Disabled does not equal depression-  Disabled people face many challenges and get frustrated on a daily basis but that does not mean we are depressed.  Some disabled people may have depression but a lot of them do not and it’s unfair for you to assume all disabled people are depressed because it’s simply not true. Disabled people are not at any higher risk of getting depressed than an abled person would be but as a matter of fact, a lot of them are very happy with their lives. Disabled people face a lot of challenges but these challenges don’t always make us depressed and sometimes they make us stronger. 

Accessibility is a problem everywhere you go- When you are disabled you expect everywhere you go to be inaccessible to some extent and it saddens me that we have to expect that. Places that should be accessible for a disabled person like doctor’s offices aren’t and it makes it difficult for disabled people to get into these buildings. Sometimes some places are so inaccessible disabled people avoid these places like the plague which saddens me because disabled people shouldn’t be avoiding places like doctors’ appointments because their doctor isn’t accessible. Abled people don’t understand accessibility to the extent a disabled person does and the only way we can begin to start to address this issue is to: Listen to disabled people!

Never tell disabled people how they should identify themselves- Some disabled people prefer to call themselves differently-abled, or crippled but not all disabled people will be like these terms but some may, in fact, cringe when they hear it. You should never tell a disabled person how they should identify themselves just because it makes you more comfortable. Every disabled person prefers different terms and there is no right or wrong way to identify yourself but it should be up to the disabled person on what terms you use to identify that person. Find out how a disabled person wants to identify themselves and use that language because it helps us cope and learn to accept and embrace our disabilities.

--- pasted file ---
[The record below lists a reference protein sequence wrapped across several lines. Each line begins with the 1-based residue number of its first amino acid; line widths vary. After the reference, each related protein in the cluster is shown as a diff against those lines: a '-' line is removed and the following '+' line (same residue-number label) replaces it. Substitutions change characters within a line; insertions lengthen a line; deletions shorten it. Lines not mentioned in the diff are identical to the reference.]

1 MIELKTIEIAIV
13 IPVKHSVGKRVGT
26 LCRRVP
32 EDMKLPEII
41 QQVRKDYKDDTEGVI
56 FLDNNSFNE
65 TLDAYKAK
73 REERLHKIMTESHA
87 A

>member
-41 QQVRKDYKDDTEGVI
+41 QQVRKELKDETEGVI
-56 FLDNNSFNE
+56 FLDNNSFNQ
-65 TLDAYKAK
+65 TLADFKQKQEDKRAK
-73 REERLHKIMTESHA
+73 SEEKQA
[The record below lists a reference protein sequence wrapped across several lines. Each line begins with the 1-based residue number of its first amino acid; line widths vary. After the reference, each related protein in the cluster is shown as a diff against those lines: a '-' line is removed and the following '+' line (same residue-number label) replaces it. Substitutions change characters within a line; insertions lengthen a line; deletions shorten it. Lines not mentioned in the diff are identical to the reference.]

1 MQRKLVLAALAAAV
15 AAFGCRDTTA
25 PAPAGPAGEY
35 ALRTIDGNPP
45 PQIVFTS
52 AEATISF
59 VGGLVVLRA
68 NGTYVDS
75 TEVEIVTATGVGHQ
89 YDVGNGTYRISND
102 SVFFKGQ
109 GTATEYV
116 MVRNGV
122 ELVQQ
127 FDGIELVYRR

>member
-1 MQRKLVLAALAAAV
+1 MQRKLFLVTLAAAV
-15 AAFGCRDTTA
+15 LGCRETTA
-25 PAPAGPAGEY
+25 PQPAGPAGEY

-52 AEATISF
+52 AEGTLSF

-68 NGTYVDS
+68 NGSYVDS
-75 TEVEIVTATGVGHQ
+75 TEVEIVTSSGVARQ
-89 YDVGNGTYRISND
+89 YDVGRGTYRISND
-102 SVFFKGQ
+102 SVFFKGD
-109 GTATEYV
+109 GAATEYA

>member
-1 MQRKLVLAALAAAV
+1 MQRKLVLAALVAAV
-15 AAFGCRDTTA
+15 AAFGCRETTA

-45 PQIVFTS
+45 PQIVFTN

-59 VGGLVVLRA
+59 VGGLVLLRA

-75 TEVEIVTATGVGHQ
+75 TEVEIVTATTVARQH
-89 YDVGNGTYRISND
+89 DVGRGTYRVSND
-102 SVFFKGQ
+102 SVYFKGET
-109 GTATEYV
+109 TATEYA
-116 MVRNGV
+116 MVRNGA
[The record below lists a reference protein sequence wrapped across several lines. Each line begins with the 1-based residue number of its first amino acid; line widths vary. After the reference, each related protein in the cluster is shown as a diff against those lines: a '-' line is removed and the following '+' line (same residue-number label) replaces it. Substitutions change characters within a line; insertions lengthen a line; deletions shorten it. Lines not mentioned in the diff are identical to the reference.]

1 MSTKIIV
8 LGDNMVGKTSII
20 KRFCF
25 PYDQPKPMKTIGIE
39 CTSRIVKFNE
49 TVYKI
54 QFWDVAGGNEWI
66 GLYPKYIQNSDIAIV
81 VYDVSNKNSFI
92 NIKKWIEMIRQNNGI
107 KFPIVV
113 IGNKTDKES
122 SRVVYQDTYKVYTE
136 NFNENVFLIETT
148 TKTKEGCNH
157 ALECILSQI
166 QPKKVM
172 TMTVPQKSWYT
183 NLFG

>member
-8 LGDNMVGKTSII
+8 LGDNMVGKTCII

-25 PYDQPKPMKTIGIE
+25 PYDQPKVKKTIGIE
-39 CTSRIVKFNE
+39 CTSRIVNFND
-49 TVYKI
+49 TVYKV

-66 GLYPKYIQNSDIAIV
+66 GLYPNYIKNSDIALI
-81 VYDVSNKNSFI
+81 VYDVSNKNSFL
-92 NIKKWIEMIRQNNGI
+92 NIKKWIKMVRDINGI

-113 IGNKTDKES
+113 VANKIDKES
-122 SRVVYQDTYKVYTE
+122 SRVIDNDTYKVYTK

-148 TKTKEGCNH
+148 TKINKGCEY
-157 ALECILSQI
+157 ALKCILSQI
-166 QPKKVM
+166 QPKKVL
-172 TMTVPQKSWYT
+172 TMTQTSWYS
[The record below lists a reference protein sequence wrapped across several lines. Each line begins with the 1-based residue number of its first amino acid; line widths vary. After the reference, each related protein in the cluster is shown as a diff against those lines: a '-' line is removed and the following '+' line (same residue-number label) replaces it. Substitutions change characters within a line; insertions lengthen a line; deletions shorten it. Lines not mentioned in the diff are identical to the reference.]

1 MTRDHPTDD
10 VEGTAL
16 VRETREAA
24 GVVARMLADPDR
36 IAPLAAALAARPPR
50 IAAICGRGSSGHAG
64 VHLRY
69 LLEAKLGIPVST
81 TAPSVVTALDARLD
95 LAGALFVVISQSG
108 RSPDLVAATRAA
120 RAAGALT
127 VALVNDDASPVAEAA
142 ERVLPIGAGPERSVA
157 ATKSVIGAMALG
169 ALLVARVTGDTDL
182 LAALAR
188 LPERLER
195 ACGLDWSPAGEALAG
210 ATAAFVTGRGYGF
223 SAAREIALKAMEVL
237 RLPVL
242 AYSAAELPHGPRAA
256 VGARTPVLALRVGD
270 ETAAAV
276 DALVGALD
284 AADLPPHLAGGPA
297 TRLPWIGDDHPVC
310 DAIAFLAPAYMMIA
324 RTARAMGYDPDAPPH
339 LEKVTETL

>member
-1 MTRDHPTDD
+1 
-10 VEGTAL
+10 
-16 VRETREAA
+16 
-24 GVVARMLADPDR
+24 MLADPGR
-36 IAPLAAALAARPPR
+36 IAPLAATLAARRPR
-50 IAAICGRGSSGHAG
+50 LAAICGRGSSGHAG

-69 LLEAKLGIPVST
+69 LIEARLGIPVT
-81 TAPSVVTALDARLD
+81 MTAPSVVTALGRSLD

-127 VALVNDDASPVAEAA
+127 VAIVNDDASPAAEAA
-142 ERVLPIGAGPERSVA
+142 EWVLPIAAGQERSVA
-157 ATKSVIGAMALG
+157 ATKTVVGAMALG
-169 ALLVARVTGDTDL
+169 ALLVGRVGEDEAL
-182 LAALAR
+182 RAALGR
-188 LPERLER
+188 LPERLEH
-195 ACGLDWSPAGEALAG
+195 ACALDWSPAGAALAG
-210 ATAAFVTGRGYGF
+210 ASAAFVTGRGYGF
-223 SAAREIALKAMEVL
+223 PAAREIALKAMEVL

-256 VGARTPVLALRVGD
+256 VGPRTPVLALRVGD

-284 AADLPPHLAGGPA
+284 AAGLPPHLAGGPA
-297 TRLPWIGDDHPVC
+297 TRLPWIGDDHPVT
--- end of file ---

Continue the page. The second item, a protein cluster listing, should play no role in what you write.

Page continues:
I have so many good messages in my blogs that some of you may have already forgotten or thought twice about. If I don’t know you personally I won’t know if you are taking anything away from my blog but I hope you do because a lot of the things I talk about it are important and needs to be taught to others. One simple way you can do that is by changing your vocabulary and teaching others important things that you learn. I don’t like anything of importance to go unnoticed or forgotten so I hope you are doing your best to make a change. What messages have I taught do you think was most important? Is there anything you think I should put more emphasis on?

5 thoughts on “Lessons I want you to take away from my blog

  1. Thank you for sharing this, it’s so important to talk about things that are prominent in your life and I think from reading your posts it has made me a lot more aware so thank you:)

    Like

  2. Thank you, everyone has different ways on how they want to identify themselves so there isn’t a right or wrong way on how to identify yourself. It’s whatever makes you feel comfortable because there are so many different terms you can use.

    Like

  3. Very valid points, I used to use the term ‘wheelchair-bound’ but after I read it in one of my articles, I felt so bad because I should have worded it correctly 🙈 I think terminology can be conflicting as we all have our own preferences. Brilliant post! 💚

    Like

Leave a Reply

Fill in your details below or click an icon to log in:

WordPress.com Logo

You are commenting using your WordPress.com account. Log Out /  Change )

Google photo

You are commenting using your Google account. Log Out /  Change )

Twitter picture

You are commenting using your Twitter account. Log Out /  Change )

Facebook photo

You are commenting using your Facebook account. Log Out /  Change )

Connecting to %s